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Staged single ventricle reconstruction is a series of open-heart surgeries to repair single ventricle heart defects. These heart defects are detected in your child during pregnancy or after delivery. This type of surgery improves blood flow and circulation to your child’s lungs by creating a better pathway for blood flow throughout the chest.
Staged reconstruction surgeries are spread out over a number of years, or “stages” to repair an underdeveloped side of the heart and allow it to pump blood fully throughout the body. The most common – and most complex – condition treated with staged reconstruction surgery is hypoplastic left heart syndrome (HLHS), but others may include:
Staged reconstruction surgery to repair HLHS begins at birth and occurs in three staged operations:
The first operation, the Norwood Procedure, occurs a few days after your child is born. Since the left side of the heart isn’t pumping blood properly, the Norwood Procedure reconstructs parts of your child’s heart to transform the fully developed side into the main pumping chamber. The right side of your child’s heart pumps blood to both the lungs and the entire body, allowing for proper blood flow and breathing until the next staged operation. Your child returns home in three to four weeks with new medicines and possibly a feeding tube.
Referred to as either Glenn or Hemi-Fontan Procedure, the second staged reconstruction surgery occurs within four to eight months of your child’s birth, once the blood pressure in your child’s lungs has decreased. A cardiac catheterization procedure is usually performed prior to surgery to reevaluate blood flow in the heart and lungs. In this operation the extra work of the right side of the heart is reduced as surgeons reconnect the superior vena cava – the large vein that moves deoxygenated blood from the upper body to the heart–directly to the lungs. De-oxygenated blood flows directly to the lungs instead of going through the heart first. Your child returns home usually 1-2 weeks after surgery with new medications.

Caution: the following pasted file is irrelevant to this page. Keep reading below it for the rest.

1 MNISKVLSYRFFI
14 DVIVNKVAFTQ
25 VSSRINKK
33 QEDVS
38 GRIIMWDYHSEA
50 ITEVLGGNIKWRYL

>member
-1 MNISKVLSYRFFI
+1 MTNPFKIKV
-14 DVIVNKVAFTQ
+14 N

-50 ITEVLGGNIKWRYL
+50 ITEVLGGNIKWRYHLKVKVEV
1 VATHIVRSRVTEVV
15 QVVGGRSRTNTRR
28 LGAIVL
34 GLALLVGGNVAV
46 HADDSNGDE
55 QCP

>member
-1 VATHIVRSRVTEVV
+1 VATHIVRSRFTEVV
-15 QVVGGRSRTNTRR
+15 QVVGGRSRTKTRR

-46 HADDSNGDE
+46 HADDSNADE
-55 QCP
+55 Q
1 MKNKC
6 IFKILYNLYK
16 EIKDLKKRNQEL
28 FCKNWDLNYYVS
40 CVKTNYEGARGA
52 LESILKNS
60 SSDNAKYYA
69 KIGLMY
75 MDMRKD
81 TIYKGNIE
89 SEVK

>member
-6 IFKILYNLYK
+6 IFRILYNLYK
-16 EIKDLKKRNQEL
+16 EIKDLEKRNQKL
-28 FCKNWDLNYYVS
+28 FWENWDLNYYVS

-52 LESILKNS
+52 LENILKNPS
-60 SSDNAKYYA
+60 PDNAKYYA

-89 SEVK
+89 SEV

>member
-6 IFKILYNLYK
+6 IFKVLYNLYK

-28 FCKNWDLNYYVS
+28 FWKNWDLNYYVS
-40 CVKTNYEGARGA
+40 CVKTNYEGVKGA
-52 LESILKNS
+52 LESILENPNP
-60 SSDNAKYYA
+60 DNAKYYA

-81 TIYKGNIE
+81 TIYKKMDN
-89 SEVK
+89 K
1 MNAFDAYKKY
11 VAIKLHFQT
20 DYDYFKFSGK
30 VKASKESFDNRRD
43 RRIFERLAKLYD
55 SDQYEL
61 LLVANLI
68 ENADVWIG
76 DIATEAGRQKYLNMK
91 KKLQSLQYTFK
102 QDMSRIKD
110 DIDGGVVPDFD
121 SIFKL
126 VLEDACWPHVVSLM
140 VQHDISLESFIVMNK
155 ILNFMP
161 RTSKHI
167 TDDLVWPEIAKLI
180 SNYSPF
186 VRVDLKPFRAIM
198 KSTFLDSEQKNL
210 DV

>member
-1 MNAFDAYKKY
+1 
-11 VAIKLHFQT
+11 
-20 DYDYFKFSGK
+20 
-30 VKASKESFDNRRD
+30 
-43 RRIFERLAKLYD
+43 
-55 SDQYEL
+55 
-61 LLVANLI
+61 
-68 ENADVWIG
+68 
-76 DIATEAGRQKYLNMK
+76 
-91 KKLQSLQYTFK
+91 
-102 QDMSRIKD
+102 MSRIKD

The final staged reconstructive surgery, the Fontan Procedure, occurs when your child is between 18 months to three years old. This operation is the final step in reconnecting the heart’s circulation as surgeons return the inferior vena cava – the large vein that moves deoxygenated blood from the lower body to the heart – from the heart to the pulmonary artery. This allows all deoxygenated blood to travel directly to the lungs. Sometimes a small hole is added near the right wall to act as a relief valve while the lungs get used to the new blood flow from the lower body. Small holes may close on their own; larger ones can be closed later using cardiac catherization. Your child may return home a week or two after surgery.
Your child receives high-quality care throughout these staged reconstruction surgeries at Riley at IU Health. We are one of only a few children’s hospitals nationwide to achieve a three-star rating from the Society of Thoracic Surgeons (STS) for our outcomes on these procedures. Our outcomes are better than the national average of children’s hospitals in the STS database – highlighting our commitment to providing the best care for your child. Learn more about our volumes & outcomes.
Our Interstage Home Monitoring Program is a convenient and accessible way for you to monitor your child at home and remain in close contact with your child’s care team to ensure any issues are addressed quickly.
In this program:
Since this program launched in 2010, the survival rate between the first and second single-ventricle heart surgeries has increased from 82% to 95%, with fewer children experiencing growth failure and more parents taking advantage of therapies to reduce developmental delays. Our successful program has been replicated at children’s hospitals throughout the country.
Riley at IU Health offers a broad range of supportive services to make life better for families who choose us for their children's care.
A home-monitoring program for the littlest Riley Hospital heart patients is saving lives.Continue reading